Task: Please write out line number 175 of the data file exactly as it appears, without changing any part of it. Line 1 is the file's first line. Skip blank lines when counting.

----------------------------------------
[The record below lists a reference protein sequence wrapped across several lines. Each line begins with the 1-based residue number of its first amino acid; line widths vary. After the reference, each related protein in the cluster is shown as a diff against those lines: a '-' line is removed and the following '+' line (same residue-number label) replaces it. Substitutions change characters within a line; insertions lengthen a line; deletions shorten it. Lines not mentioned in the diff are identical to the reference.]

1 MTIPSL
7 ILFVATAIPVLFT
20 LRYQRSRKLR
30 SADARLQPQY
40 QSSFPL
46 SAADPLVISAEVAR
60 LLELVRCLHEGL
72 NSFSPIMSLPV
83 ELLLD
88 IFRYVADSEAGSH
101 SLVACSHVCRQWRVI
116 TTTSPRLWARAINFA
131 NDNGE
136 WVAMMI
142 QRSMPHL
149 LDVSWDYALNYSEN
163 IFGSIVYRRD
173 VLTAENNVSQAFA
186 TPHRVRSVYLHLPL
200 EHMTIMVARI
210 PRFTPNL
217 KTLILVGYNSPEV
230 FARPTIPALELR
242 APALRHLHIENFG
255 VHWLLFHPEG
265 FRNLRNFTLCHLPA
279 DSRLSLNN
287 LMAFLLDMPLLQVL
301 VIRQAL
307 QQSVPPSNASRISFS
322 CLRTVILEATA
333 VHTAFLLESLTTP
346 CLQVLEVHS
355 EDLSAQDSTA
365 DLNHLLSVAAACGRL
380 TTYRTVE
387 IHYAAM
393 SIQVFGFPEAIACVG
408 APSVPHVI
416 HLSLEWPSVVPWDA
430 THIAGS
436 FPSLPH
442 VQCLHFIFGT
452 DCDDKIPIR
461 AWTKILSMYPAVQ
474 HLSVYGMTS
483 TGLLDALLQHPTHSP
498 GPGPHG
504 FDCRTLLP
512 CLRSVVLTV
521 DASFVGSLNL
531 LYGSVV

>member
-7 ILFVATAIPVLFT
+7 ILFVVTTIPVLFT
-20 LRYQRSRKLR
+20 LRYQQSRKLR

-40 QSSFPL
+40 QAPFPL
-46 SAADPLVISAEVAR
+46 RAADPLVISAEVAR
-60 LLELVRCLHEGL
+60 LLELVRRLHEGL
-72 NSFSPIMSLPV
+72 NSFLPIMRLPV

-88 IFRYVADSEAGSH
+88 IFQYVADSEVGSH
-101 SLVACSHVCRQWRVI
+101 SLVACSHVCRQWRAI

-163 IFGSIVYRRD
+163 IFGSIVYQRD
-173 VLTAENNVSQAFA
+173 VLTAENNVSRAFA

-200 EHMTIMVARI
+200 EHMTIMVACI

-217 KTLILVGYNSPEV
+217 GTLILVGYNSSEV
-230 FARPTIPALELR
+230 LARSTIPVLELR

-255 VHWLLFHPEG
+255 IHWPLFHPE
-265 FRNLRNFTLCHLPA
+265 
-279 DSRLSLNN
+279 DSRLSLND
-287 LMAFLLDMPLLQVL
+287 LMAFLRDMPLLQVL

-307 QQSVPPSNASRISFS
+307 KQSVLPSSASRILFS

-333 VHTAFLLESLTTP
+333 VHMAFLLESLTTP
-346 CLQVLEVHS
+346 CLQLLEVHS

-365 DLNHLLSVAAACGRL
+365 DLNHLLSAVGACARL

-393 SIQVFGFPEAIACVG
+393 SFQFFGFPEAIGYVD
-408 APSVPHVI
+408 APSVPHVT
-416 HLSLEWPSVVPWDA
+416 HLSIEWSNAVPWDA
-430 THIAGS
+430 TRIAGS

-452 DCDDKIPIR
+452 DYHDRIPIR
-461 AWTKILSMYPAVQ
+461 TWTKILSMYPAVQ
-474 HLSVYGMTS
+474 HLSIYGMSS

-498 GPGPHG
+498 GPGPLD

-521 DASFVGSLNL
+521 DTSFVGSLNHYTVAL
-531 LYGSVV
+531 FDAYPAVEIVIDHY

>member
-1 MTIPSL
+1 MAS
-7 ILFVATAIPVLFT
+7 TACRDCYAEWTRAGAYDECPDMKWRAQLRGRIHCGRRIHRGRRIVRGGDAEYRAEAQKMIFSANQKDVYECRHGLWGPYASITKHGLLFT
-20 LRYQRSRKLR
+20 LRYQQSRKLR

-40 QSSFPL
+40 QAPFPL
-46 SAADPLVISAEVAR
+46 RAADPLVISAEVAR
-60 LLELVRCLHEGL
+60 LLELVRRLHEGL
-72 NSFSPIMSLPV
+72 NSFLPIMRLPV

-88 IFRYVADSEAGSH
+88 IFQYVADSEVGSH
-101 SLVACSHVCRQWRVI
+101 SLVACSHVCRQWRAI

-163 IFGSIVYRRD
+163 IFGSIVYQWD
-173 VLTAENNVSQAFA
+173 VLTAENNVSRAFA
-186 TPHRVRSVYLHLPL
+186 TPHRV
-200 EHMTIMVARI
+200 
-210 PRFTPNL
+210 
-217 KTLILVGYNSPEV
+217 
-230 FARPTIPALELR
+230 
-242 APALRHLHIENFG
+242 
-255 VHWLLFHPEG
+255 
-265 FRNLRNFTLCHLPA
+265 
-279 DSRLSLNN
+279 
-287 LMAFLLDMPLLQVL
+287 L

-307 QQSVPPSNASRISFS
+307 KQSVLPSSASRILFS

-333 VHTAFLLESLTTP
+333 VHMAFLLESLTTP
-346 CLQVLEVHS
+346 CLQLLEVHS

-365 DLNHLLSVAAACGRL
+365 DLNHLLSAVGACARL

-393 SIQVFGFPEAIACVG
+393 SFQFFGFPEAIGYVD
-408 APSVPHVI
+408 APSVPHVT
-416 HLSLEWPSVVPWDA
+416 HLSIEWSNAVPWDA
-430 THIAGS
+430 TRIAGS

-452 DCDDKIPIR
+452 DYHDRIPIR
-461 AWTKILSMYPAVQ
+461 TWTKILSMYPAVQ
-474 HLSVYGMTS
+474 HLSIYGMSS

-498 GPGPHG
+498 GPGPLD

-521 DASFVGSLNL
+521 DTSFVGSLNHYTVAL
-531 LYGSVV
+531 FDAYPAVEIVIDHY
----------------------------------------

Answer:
+430 TRIAGS